Selected Works

A Search for One of Earth's Rarest Creatures
In 1992, in a remote mountain range, a team of scientists discovered the remains of an unusual animal with beautiful long horns. It turned out to be a living species new to western science -- a saola, the first large land mammal discovered in 50 years. Rare then and rarer now, no westerner had glimpsed a live saola before Pulitzer Prize finalist and nature writer William deBuys and conservation biologist William Robichaud set off to search for it in the wilds of central Laos. The team endured a punishing trek, up and down whitewater rivers and through mountainous terrain ribboned with the snare lines of armed poachers.
Climate Change
"This is on the short list of key books for anyone who lives in or loves the American southwest--with scientific precision and understated emotional power, it explains what your future holds. If you live elsewhere: it's a deep glimpse into one place on our fast-changing planet, and you'll be able to do many extrapolations. Remarkable work!"
--Bill MCKibben, author Eaarth: Making Life on a Tough New Planet


"As deBuys wanders from Las Vegas to Mesa Verde to the Glen Canyon Dam, he gives the past and present their due as he maps our way to a drier future. No longer are aridity and climate change in the Southwest only of regional interest; deBuys is writing for America and we should all listen to what he has to say.”
--Colleen Mondor, Booklist
Memoir
Supple and silvery ... The Walk defines hope in terms of mountain and sky, river and pine, mindfulness and love.
--Donna Seaman, Booklist
Biography and Memoir
"It brims with gifts of language and vision." --Barbara Kingsolver, New York Times Book Review
History
"This is a grand book, valuable and exquisite on level after level."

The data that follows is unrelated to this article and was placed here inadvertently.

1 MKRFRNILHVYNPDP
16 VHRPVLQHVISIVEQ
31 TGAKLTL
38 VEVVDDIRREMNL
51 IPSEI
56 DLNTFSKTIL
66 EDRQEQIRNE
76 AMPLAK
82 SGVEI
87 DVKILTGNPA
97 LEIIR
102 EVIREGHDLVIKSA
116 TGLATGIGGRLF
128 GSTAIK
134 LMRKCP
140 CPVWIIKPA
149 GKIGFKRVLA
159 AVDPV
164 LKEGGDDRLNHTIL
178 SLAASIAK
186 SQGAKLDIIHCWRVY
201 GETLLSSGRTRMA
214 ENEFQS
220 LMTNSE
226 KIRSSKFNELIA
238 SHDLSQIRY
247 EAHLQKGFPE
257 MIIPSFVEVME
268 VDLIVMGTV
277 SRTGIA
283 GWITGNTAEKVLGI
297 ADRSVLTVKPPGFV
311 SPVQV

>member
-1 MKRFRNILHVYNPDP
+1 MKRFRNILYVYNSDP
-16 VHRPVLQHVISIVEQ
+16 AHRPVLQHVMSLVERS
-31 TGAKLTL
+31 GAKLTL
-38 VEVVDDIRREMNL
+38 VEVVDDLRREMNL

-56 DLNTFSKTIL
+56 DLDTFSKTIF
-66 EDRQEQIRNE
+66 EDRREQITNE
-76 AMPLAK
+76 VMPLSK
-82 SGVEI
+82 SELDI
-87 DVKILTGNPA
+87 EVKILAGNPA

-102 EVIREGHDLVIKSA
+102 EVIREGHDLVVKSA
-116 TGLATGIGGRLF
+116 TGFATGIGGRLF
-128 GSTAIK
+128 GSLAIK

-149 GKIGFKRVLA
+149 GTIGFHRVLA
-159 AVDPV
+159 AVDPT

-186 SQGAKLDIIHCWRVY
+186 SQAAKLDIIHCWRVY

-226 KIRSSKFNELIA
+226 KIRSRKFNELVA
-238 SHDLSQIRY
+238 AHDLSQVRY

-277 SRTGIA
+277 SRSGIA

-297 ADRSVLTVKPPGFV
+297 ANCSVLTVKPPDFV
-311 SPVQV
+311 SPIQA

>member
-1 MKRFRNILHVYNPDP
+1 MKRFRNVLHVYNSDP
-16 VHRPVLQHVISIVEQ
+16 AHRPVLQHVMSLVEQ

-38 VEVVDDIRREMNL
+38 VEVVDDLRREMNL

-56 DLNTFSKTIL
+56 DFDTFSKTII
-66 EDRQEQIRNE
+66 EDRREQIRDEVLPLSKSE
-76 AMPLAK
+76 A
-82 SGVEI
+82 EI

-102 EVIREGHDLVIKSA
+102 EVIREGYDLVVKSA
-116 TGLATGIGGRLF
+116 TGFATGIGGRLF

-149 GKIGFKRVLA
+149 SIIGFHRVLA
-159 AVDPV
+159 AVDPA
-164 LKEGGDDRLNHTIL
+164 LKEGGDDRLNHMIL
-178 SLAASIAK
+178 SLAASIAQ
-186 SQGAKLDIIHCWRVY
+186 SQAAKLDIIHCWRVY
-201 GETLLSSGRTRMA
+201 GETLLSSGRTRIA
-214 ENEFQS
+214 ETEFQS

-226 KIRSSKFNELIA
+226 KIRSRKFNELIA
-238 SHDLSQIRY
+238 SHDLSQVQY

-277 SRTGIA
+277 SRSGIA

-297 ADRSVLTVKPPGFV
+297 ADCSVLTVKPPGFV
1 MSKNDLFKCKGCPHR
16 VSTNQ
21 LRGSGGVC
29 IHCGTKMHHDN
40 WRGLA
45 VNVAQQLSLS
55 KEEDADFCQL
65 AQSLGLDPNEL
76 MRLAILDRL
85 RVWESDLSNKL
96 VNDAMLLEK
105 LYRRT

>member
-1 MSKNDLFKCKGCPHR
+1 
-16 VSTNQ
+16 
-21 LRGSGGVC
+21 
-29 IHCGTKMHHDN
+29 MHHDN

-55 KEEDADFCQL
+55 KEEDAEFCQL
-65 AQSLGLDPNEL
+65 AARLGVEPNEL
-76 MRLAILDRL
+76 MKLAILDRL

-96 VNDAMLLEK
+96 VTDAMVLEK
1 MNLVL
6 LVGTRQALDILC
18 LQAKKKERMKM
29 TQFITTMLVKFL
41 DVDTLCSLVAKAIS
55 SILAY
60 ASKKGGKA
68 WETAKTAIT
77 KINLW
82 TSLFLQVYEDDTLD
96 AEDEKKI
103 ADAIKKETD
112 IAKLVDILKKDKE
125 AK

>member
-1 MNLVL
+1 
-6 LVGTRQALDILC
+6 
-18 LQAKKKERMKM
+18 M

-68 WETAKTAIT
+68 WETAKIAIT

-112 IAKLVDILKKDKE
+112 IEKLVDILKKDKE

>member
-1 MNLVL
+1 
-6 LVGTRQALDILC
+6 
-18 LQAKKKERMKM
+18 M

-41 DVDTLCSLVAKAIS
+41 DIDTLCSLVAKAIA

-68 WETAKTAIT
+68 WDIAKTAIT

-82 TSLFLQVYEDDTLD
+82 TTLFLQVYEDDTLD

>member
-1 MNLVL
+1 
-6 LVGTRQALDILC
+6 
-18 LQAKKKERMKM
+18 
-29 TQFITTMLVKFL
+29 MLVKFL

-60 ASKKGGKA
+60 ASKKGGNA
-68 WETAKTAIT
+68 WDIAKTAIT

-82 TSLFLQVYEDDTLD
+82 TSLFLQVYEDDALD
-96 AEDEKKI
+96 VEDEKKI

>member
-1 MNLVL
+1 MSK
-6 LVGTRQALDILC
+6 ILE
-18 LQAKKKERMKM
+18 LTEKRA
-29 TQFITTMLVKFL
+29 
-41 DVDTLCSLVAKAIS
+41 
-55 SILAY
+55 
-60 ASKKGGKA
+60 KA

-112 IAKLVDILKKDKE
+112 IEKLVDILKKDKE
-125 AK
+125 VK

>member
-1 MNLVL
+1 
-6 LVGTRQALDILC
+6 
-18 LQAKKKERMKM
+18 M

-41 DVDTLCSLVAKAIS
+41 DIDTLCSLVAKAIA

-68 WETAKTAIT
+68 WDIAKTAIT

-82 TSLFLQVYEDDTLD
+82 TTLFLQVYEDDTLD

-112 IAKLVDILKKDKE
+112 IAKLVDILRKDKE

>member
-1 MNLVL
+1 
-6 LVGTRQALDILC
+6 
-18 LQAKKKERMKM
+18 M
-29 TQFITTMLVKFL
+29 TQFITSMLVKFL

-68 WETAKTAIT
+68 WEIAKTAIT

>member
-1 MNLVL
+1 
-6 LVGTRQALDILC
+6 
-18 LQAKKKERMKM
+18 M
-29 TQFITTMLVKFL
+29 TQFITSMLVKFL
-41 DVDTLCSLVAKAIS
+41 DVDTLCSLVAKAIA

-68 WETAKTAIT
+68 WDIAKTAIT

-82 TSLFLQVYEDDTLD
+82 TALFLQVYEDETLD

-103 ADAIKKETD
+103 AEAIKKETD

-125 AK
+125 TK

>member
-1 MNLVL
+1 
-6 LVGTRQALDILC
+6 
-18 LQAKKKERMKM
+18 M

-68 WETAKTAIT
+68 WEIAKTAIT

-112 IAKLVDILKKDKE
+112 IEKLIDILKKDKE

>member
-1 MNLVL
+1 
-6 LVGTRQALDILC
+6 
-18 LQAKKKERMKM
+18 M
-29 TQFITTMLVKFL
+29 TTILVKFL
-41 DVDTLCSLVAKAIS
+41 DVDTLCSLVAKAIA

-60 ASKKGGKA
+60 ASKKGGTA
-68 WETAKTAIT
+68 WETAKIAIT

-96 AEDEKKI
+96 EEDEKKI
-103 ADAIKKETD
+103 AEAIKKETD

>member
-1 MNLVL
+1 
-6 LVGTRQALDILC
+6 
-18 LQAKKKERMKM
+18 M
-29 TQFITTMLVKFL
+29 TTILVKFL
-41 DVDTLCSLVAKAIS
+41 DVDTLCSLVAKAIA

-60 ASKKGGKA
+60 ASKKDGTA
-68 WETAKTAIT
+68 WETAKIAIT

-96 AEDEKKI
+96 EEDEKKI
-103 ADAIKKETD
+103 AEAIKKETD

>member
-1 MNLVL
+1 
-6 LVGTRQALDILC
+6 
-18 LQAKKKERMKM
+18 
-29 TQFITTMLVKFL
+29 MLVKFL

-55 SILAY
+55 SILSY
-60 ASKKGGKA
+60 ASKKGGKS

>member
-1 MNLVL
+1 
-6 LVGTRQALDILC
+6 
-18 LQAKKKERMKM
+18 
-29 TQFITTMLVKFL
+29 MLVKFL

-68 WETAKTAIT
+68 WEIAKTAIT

--Charles Wilkinson
"This compilation, with skillful editing and commentary by William deBuys, is an essential book for anyone who ventures west of the hundredth meridian." -- Bruce Babbitt, Secretary of the Interior, 1993-2001
"This book is fascinating from beginning to end." --New Mexico Magazine

Recent and Upcoming

  • September 5, 2014 Celebrating the Great Law: The Wilderness Act at 50 Celebrating the Great Law: The Wilderness Act at 50 was a gathering hosted by the Getches-Wilkinson Center & The Wilderness Society at the Wolf Law Building, Boulder, Colorado on September 4th and 5th. The event included keynotes by authors Rick Bass, William deBuys, and William Kittredge.

  • September 28, 2014 Celebrating the Great Law: The Wilderness Act at 50 Article in TomDispatch

  • October 4, 2014 Crew chief at the El Valle ‘sentence factory’ Profile of deBuys by J.R. Logan in Taos News

  • October 15-19, 2014 Semester in the West nA writing workshop in El Valle, New Mexico with 20 Semester in the West students from Whitman College.

  • March 10, 2015 The Last Unicorn: A Search for One of Earth's Rarest Creatures The Last Unicorn will be published by Little Brown on March 10, 2015.
    Available for preorder here.




  • Praise for THE LAST UNICORN

    "It would be an understatement to call a forest, in all its deep complexity, merely beautiful. The same goes for The Last Unicorn. As he tracks a living myth through the jungles of Laos, DeBuys’ eyes and ears miss nothing, and his poetic grace conveys everything. I haven’t read a journey so epic, lyrical, and meaningful since Peter Mathiessen’s The Snow Leopard."--Alan Weisman, author of Countdown and The World Without Us